How do you deal with retirement?
Employers that compulsorily retire employees, or attempt to pressurise them to retire, are at risk of direct age discrimination and unfair dismissal claims. Therefore, employers should treat older employees with care and ensure that managers avoid making stereotypical assumptions about the abilities or performance of older employees or their future intentions to “wind-down”.
The circumstances in which an employer can operate a compulsory retirement age are rare. The employer must have a legitimate aim for operating a compulsory retirement age and be able to demonstrate that this aim cannot be met in a less discriminatory way. If the compulsory retirement age is objectively justified, the dismissal of an employee because they have reached that age will be deemed to be for “some other substantial reason”. However, the employer must also follow a fair procedure and the ordinary unfair dismissal principles will apply. Where there is no compulsory retirement age, employees should be free to choose to retire at any age. Where an employee chooses to retire, this will amount to resignation, and the normal requirement for the employee to give notice to the employer will apply.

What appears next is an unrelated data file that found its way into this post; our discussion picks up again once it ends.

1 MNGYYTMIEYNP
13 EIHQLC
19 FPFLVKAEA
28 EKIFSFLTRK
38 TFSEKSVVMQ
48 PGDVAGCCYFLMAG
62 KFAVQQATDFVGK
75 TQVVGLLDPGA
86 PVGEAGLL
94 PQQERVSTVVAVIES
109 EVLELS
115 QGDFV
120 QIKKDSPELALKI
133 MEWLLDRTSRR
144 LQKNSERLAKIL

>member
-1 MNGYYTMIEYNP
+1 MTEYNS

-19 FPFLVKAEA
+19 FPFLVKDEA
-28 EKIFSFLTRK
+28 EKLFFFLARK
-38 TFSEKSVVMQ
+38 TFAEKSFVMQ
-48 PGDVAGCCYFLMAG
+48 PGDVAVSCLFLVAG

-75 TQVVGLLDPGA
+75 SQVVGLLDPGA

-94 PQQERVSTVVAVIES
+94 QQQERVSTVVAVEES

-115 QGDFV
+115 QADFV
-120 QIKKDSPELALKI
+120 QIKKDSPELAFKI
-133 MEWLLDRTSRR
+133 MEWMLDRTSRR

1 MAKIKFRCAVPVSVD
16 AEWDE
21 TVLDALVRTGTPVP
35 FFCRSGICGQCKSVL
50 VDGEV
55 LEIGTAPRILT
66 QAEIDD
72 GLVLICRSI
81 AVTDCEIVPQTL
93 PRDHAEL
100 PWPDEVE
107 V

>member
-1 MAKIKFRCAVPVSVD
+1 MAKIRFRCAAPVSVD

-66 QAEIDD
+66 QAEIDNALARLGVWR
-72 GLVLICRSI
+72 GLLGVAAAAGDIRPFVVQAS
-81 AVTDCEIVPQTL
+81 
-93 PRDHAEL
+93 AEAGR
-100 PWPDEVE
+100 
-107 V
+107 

Some employers may provide employees with access to preretirement training. The purpose of a pre-retirement course is to provide information and advice to employees on the financial and lifestyle aspects of retirement. These courses are usually run by external providers. Employers should not pressurise employees into accepting phased retirement. Employers should also avoid having a policy of granting flexible working requests for older workers over younger workers as this could constitute unlawful age discrimination unless the employer is able to justify the difference in treatment
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